COLUMBUS - Cincinnati financier Carl Lindner, Columbus Blue Jackets majority owner John McConnell, First Energy Corp., and The Timken Co. have opened their checkbooks in a big way to fight a massive rewrite of Ohio election law at the polls.
Their checks alone, ranging from $500,000 to $150,000, represent half of the $2.2 million raised by the mostly Republican opposition group Ohio First through Oct. 19, according to reports filed yesterday with the Secretary of State's Office.
"These are people who are happy with the status quo, people who are satisfied with the direction of the state. Clearly, the state's going in the wrong direction and has for some time," said Jeff Rusnak of Cleveland-based Burges & Burges, working for both Reform Ohio Now and another political action committee supporting the issues, Citizens to End Corruption.
Out-of-state money continues to overwhelm in-state contributions for Reform Ohio Now, the largely Democratic coalition behind the amendments on the Nov. 8 ballot that would change how Ohio draws congressional and legislative districts, oversees elections, votes absentee, and limits campaign contributions.
Counting in-kind contributions, Reform Ohio Now raised about the same amount Ohio First did by reaching out to more than 3,000 contributors from as far away as Hawaii. That compares to 170 for Ohio First, virtually all from inside Ohio.
Citizens to End Corruption raised $215,000, all from outside Ohio from the League of Conservation Voters and a coalition of groups like Moveon.org and America Coming Together that worked for John Kerry in 2004.
"Reform Ohio Now, which is a misnomer, has been from its beginning a campaign driven by out-of-state interests and out-of-state people," said Ohio First spokesman David Hopcraft. "It's no surprise they're getting their money in large and small contributions from outside the state, people who don't think Ohio can be trusted with their vote."
With both sides largely equally funded, voters can expect to be deluged with an avalanche of TV ads that has already started.
Supporters present the issues as a referendum on a "culture of corruption," stemming from one-party rule of state government. Foes say the switch of political power to appointed redistricting and elections panels robs Ohioans of their ability to hold those responsible accountable at the ballot box.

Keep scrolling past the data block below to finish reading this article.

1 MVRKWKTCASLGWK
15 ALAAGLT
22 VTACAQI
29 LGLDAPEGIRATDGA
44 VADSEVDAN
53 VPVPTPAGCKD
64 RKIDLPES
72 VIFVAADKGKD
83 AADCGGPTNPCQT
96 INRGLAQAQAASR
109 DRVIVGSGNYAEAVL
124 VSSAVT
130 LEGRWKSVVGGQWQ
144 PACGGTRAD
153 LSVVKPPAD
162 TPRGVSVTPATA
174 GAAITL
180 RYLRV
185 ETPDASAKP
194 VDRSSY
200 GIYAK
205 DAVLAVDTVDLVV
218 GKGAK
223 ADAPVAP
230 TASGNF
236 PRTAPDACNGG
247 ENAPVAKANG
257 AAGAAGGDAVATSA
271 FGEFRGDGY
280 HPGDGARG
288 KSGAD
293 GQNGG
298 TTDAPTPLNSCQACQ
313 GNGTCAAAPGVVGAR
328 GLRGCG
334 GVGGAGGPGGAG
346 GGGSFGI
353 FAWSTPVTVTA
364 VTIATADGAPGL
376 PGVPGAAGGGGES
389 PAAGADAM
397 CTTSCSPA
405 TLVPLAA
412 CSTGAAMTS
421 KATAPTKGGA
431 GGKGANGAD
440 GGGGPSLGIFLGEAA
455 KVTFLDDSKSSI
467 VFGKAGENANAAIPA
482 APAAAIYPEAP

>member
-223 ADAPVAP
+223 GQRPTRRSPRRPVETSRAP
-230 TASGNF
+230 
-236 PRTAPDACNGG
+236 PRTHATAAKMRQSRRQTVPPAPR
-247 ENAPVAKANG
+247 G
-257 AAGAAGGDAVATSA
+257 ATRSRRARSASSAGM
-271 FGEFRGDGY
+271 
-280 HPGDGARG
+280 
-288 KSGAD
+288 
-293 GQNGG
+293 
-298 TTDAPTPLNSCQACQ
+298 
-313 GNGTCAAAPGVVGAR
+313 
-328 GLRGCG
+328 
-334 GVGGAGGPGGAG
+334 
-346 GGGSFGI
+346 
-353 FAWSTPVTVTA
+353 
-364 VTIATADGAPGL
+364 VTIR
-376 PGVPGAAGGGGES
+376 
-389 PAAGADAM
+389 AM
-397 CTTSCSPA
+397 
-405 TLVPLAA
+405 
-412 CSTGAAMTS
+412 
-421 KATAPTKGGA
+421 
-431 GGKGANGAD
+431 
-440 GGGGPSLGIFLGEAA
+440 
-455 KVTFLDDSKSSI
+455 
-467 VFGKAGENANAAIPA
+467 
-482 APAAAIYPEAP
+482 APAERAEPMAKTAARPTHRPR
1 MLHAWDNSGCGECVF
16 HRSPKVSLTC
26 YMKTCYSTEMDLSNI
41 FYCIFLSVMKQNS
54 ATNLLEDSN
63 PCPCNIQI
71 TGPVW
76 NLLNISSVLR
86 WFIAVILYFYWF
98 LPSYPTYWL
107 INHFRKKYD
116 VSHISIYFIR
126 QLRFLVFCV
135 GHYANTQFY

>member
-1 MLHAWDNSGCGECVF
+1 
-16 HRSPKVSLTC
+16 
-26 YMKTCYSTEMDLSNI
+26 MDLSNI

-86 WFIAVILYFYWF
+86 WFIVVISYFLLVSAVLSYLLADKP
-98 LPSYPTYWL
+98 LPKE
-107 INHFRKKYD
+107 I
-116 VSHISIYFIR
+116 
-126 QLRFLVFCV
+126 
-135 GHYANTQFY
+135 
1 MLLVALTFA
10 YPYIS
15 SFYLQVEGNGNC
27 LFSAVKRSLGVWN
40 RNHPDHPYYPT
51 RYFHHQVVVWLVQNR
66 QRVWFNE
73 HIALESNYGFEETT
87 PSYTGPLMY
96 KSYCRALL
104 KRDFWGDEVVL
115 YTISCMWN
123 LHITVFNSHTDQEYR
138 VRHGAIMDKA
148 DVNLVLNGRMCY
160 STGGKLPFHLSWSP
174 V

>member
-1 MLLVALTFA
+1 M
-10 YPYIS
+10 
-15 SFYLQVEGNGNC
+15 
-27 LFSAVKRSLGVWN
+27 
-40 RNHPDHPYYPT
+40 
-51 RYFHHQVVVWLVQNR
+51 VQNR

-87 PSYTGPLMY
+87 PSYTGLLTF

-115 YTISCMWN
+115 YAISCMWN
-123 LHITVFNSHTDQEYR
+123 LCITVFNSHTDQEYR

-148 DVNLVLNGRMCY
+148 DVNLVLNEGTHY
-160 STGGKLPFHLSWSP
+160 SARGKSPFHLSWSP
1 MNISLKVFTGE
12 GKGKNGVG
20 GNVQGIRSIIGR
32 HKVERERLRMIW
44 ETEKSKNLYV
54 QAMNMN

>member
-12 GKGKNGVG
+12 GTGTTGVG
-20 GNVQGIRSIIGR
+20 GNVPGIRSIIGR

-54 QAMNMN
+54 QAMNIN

Meanwhile, Jobs for Ohio, pushing a separate $2 billion borrowing package for public- works projects and investment in high-tech and medical research, raised more than $2.4 million in mostly corporate cash for its campaign for "yes" votes.
A University of Akron poll showed the bond issue is the most popular of the five amendments, with 66.6 percent of likely voters supporting it. The research aspect of the bond issue faces opposition from some groups who call it corporate welfare and fear the program would support embryonic stem-cell research, but there is next-to-no fund-raising under way to sway voters to reject the package.
While Republicans have largely stayed unified in their opposition to the election-related issues, Democrats are splintering. While the Ohio Democratic Party has stayed silent and plans to make no endorsement at an executive committee meeting tomorrow, a number of Democratic factions, elected officials, and traditional constituencies have backed the amendments.
Yesterday, a small group of Democrat county chairmen met in Cleveland to announce their opposition to all of the election-related amendments with the exception of Issue 2, no-fault absentee ballots.
"We don't plan to work with Ohio First," said Athens County Chairman Susan Gwinn. "We don't plan to stand with Republicans in opposition. That's the one thing I hate about this. People in the party want to make a difference, and nobody can point to anyone who has worked harder to make elections better than myself. I'm saddened by it all."
Scarlett Bouder, Reform Ohio Now spokesman, said the dissent among Democrat leaders shows the proposed amendments are truly bipartisan issues.
"Party bosses, regardless of the party, are still party bosses," she said. "They don't want change. This is about good government reform, straight up the middle, that benefits people, not politicians, and that's politicians of either party."
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